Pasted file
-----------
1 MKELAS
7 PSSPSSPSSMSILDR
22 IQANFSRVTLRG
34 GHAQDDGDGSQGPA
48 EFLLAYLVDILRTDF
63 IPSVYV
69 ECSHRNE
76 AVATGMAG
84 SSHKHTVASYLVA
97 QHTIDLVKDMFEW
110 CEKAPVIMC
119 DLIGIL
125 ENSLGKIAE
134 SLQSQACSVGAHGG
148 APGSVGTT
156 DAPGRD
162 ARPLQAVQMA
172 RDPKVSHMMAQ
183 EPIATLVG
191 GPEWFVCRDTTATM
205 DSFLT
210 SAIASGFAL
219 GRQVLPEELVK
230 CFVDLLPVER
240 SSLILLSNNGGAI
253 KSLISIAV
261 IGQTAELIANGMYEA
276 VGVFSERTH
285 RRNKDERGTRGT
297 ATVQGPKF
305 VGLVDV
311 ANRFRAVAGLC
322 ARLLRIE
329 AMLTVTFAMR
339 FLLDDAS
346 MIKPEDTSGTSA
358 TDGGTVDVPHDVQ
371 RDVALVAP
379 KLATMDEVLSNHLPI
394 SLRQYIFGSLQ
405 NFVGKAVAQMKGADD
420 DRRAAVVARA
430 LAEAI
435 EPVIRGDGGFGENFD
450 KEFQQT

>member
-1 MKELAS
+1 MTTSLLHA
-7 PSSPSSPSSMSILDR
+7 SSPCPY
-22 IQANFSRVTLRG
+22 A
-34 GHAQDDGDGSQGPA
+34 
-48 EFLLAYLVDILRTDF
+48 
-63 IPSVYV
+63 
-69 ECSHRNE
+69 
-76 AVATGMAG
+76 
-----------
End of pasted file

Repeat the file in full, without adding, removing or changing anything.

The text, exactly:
1 MKELAS
7 PSSPSSPSSMSILDR
22 IQANFSRVTLRG
34 GHAQDDGDGSQGPA
48 EFLLAYLVDILRTDF
63 IPSVYV
69 ECSHRNE
76 AVATGMAG
84 SSHKHTVASYLVA
97 QHTIDLVKDMFEW
110 CEKAPVIMC
119 DLIGIL
125 ENSLGKIAE
134 SLQSQACSVGAHGG
148 APGSVGTT
156 DAPGRD
162 ARPLQAVQMA
172 RDPKVSHMMAQ
183 EPIATLVG
191 GPEWFVCRDTTATM
205 DSFLT
210 SAIASGFAL
219 GRQVLPEELVK
230 CFVDLLPVER
240 SSLILLSNNGGAI
253 KSLISIAV
261 IGQTAELIANGMYEA
276 VGVFSERTH
285 RRNKDERGTRGT
297 ATVQGPKF
305 VGLVDV
311 ANRFRAVAGLC
322 ARLLRIE
329 AMLTVTFAMR
339 FLLDDAS
346 MIKPEDTSGTSA
358 TDGGTVDVPHDVQ
371 RDVALVAP
379 KLATMDEVLSNHLPI
394 SLRQYIFGSLQ
405 NFVGKAVAQMKGADD
420 DRRAAVVARA
430 LAEAI
435 EPVIRGDGGFGENFD
450 KEFQQT

>member
-1 MKELAS
+1 MTTSLLHA
-7 PSSPSSPSSMSILDR
+7 SSPCPY
-22 IQANFSRVTLRG
+22 A
-34 GHAQDDGDGSQGPA
+34 
-48 EFLLAYLVDILRTDF
+48 
-63 IPSVYV
+63 
-69 ECSHRNE
+69 
-76 AVATGMAG
+76 